1. Intra-union disputes which occurred from 1968-1970 while plaintiffs were union officers;
2. Plaintiffs, as former union officers, may be called as witnesses to defend the Local against charges that it is liable for discriminatory practices that occurred during the time they were in office;
3. Plaintiffs were suspended from office in 1970 by the International and prohibited from holding office for five years. Since that time they have initiated three different proceedings against the unions, suggesting an ulterior motive for this suit.
4. The class itself does not support this suit, as evidenced by a resolution of nonsupport passed 83-0 at a union meeting and by unsolicited petitions in which the signers stated they did not support the action.
5. Since plaintiffs' suspension period has ended, they are likely to run for office again and may be using this lawsuit to advance their political ambitions.
The District Court gave careful consideration to whether these factors disqualified plaintiffs as fair and adequate representatives of the class, guided by the following principles, which we hold to be correct:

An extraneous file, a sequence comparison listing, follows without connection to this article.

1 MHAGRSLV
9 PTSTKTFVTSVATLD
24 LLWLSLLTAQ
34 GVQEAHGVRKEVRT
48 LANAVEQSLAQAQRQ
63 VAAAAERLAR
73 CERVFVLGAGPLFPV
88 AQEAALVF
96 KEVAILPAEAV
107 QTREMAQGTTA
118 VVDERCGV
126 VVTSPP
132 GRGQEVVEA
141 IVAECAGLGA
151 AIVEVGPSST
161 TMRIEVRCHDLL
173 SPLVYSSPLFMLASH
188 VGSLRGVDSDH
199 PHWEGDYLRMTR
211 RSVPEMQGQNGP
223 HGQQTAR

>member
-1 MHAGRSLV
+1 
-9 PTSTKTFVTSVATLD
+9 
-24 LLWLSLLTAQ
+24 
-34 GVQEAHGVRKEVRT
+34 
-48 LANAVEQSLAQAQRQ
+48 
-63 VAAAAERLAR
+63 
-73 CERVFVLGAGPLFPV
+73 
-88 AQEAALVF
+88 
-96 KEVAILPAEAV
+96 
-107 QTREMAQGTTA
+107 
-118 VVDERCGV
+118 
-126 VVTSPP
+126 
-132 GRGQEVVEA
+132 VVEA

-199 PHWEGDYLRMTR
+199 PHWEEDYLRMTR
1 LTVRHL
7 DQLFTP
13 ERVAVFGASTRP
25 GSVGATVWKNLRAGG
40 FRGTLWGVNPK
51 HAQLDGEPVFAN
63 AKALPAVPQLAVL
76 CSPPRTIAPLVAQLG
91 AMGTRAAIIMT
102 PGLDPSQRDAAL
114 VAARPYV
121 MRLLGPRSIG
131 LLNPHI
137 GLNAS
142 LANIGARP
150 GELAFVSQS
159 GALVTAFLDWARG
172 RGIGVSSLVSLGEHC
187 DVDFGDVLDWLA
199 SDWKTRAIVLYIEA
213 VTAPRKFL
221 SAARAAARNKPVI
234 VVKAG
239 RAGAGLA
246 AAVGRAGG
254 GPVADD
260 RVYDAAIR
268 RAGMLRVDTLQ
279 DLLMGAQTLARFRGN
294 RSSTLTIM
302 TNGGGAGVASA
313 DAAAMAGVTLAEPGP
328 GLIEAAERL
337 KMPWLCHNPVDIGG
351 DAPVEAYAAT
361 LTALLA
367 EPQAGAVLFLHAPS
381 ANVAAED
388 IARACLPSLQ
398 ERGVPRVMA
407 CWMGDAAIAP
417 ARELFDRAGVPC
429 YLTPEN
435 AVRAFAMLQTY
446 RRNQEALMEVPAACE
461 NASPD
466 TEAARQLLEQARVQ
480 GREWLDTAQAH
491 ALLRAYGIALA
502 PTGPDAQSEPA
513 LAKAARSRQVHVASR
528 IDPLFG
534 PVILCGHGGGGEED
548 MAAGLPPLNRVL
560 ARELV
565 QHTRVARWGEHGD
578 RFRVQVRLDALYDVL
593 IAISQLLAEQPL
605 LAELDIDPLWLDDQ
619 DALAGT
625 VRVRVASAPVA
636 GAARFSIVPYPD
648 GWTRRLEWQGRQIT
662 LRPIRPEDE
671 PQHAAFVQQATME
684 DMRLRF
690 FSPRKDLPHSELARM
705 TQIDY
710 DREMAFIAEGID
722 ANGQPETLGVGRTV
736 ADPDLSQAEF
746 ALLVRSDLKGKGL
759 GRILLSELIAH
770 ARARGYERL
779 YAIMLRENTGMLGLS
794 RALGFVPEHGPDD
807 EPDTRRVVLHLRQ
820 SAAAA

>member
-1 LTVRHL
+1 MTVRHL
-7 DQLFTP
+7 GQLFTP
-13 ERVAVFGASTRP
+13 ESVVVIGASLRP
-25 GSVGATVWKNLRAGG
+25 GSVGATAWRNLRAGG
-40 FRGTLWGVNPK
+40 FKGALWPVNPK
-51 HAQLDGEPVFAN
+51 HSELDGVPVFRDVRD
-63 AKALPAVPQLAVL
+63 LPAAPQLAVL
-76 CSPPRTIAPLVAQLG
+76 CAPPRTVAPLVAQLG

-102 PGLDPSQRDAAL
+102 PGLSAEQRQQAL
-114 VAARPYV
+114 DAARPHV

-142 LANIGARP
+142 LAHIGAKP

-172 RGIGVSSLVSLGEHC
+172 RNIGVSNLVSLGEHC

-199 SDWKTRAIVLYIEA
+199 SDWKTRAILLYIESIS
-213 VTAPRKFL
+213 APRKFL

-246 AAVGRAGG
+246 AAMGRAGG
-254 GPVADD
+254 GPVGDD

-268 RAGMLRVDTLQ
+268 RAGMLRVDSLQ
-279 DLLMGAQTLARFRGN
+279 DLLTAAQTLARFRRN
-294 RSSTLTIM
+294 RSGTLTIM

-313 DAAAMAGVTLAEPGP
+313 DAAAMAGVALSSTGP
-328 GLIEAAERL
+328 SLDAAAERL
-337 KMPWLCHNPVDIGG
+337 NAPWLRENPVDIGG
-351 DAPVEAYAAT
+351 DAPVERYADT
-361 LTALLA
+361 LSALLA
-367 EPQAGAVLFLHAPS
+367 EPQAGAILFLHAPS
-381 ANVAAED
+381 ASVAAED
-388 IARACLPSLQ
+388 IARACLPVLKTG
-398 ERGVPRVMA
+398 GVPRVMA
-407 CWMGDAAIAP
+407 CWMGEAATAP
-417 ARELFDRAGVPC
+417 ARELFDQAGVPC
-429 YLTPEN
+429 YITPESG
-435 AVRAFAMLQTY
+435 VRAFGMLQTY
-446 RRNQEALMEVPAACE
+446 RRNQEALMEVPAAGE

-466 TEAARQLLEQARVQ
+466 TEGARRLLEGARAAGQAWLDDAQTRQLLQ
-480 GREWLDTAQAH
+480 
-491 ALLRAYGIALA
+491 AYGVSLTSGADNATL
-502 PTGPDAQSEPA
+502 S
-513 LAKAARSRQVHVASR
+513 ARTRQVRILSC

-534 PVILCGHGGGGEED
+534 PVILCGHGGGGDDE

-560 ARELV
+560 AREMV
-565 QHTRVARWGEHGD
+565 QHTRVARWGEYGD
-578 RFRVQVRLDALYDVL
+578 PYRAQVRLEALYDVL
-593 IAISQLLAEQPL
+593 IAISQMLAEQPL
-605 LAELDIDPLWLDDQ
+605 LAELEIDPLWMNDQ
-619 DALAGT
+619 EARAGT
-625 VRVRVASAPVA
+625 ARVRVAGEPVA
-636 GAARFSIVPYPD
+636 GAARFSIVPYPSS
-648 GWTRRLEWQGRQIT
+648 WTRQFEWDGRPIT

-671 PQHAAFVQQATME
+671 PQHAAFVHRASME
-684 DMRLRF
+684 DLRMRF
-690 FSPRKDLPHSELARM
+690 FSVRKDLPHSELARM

(1) the antagonism which will defeat maintenance of a class action must relate to the subject matter in controversy, as when the representative's claim conflicts with the economic interests of the class; (2) disagreements as to the remedy do not necessarily defeat a class action, especially in Title VII cases where the Court has broad powers in fashioning appropriate remedies; (3) the mere existence of political divisions or factionalism within a union does not require class decertification; (4) disagreements as to the wisdom of a union member's suing the union are not a proper basis for decertification; (5) union officers are not necessarily disenabled from suing on behalf of union members when the interests asserted are solely the interests of members and employees; (6) evidence of antagonism based on membership votes should be carefully scrutinized and should be clear and convincing; and (7) while questions of motive are secondary, the Court should be cognizant of the limitations of its supervisory powers and should be sensitive to the possible existence of ulterior motives which might jeopardize the interests of the class.8